He was once a guru to environmentalists, claiming climate change would kill billions of humans by the end of this century.
But it seems James Lovelock has had a change of heart.
On the eve of a major environmental summit, he has attacked the modern green movement – declaring its theories 'meaningless drivel'.
Almost half a century after he revealed his Gaia theory, which inspired a generation of activists, the former Nasa scientists said he believed that rising sea levels were not a problem and that wind turbines were 'useless'.
The 92-year-old described the modern green movement as a 'religion', which used guilt to gain support.
Speaking about climate change, he said: 'I'm not worried about sea-level rises.'
He added: 'At worst, I think it will be 2ft a century.'
Slamming environmentalists, he said: 'It just so happens that the green religion is now taking over from the Christian religion.
'I don't think people have noticed that, but it's got all the sort of terms that religions use. The greens use guilt. You can't win people round by saying they are guilty for putting CO2 in the air.'
Mr Lovelock said he was a firm supporter of nuclear power and even voiced his support for fracking – the controversial process of extracting gas from rock deep underground, opposed by the green movement.
He said: 'Gas is almost a giveaway in the US at the moment. They've gone for fracking in a big way.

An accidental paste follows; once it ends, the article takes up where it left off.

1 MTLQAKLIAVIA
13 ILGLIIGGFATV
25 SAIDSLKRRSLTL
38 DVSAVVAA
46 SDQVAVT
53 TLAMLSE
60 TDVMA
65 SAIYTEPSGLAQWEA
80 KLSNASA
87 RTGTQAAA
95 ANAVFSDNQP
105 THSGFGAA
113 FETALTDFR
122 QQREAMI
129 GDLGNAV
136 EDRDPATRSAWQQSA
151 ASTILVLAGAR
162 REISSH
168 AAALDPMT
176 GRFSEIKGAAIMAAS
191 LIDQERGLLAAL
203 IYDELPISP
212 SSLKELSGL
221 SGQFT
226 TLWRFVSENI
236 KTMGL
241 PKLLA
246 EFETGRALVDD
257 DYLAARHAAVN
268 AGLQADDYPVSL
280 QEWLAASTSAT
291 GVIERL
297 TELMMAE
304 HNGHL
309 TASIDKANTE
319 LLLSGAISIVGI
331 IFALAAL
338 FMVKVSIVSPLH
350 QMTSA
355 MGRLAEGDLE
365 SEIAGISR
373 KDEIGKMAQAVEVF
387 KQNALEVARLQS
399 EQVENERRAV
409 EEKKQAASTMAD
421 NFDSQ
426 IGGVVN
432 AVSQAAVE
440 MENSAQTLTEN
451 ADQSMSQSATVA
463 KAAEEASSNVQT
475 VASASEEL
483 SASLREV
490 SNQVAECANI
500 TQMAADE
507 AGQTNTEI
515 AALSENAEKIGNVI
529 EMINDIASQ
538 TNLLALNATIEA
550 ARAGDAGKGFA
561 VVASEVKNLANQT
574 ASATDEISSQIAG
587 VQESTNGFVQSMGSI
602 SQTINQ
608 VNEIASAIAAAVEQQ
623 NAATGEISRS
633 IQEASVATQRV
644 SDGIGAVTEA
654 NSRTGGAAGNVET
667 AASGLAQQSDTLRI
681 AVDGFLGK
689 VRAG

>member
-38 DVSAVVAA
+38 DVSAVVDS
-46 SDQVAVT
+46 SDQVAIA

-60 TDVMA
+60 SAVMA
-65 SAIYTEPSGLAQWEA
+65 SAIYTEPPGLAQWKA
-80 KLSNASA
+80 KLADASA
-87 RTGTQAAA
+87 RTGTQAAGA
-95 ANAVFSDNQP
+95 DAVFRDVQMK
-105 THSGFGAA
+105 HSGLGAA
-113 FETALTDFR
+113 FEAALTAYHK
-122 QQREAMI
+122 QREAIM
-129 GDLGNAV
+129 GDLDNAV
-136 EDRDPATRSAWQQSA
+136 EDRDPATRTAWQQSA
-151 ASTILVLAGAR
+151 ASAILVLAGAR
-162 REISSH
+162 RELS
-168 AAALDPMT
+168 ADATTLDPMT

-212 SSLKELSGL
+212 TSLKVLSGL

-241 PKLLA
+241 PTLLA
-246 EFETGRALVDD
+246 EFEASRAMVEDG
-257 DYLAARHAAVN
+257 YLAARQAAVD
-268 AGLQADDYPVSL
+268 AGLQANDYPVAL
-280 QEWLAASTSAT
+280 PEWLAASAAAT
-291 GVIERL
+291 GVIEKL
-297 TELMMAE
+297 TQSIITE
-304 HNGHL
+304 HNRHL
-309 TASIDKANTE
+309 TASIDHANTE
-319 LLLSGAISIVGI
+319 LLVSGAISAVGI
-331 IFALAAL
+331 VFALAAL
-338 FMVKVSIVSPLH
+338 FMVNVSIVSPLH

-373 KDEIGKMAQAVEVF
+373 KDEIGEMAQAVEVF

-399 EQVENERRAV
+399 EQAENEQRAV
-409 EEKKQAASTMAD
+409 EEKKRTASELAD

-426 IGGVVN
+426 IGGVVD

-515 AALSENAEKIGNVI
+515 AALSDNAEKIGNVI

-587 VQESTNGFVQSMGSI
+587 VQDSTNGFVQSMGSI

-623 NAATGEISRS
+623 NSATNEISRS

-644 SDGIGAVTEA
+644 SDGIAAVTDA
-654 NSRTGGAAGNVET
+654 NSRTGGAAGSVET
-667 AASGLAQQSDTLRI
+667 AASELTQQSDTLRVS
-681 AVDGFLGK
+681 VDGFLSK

'Let's be pragmatic and sensible and get Britain to switch everything to methane. We should be going mad on it.'
In an interview, Mr Lovelock described existing theories of 'sustainable development' – a key topic for discussion at the upcoming summit – as 'drivel'.
He suggested that humans should instead use air conditioning to deal with climate change in cities, citing Singapore as an example.
He said: 'If we all move into cities, they become the equivalent of a nest. Then another thought comes immediately from that: if that's the way the flow is going, don't stop it, let's encourage it.
'Instead of trying to save the planet by geo-engineering or whatever, you merely have to air-condition the cities.'
Speaking about Singapore he said: 'You could not have chosen a worse climate in which to build a city. It's a swamp with temperatures in the 90s every day, and very humid.
Turnaround: Almost half a century after he revealed his Gaia theory, which inspired a generation of activists, the former Nasa scientists said he believed that rising sea levels were not a problem and that wind turbines were 'useless'
'But it is one of the most successful cities in the world. It's so much cheaper to air-condition the cities and let Gaia take care of the world. It's a much better route to go than so-called “sustainable development”, which is meaningless drivel.
Mr Lovelock, who has conducted research at Yale and Harvard universities, has been a respected member of the academic community for decades.
He discovered the presence of harmful chemicals – CFCs – in the atmosphere in the 1960s.
He developed the Gaia theory while working with Nasa.
It claims that the Earth has a self-regulating system which has automatically controlled global temperature, atmospheric content, oxygen, ocean salinity, and other factors.
But last month, the scientist admitted that he had been 'alarmist' and 'extrapolated too far' with his doomsday-like predictions on the effects of climate change.
His latest comments came just a week before the Rio+20 summit, a major conference on climate change, to mark the anniversary of the landmark Earth Summit in 1992.
New theory: Mr Lovelock said he was a firm supporter of nuclear power and even voiced his support for fracking ¿ the controversial process of extracting gas from rock deep underground, opposed by the green movement.